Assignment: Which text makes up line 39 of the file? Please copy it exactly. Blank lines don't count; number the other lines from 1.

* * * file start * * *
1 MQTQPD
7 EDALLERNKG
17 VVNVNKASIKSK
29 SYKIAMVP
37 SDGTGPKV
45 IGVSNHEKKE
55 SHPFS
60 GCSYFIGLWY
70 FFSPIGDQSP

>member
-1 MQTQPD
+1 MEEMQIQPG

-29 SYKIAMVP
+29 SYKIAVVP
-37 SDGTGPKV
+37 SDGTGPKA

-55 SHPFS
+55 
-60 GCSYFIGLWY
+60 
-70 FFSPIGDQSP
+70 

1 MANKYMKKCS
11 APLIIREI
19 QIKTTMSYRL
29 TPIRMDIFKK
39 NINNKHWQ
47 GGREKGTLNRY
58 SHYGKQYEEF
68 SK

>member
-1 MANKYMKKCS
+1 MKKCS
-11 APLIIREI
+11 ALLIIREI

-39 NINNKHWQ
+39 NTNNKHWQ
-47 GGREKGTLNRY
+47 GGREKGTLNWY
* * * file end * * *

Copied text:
+47 GGREKGTLNWY